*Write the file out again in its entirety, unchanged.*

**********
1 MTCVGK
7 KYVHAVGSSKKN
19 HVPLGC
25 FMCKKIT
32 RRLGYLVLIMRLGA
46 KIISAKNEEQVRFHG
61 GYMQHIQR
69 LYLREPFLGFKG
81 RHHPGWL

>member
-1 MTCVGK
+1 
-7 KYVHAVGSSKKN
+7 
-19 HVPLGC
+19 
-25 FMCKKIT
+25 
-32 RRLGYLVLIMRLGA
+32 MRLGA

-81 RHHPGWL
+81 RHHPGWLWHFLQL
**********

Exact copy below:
1 MTCVGK
7 KYVHAVGSSKKN
19 HVPLGC
25 FMCKKIT
32 RRLGYLVLIMRLGA
46 KIISAKNEEQVRFHG
61 GYMQHIQR
69 LYLREPFLGFKG
81 RHHPGWL

>member
-1 MTCVGK
+1 
-7 KYVHAVGSSKKN
+7 
-19 HVPLGC
+19 
-25 FMCKKIT
+25 
-32 RRLGYLVLIMRLGA
+32 MRLGA

-81 RHHPGWL
+81 RHHPGWLWHFLQL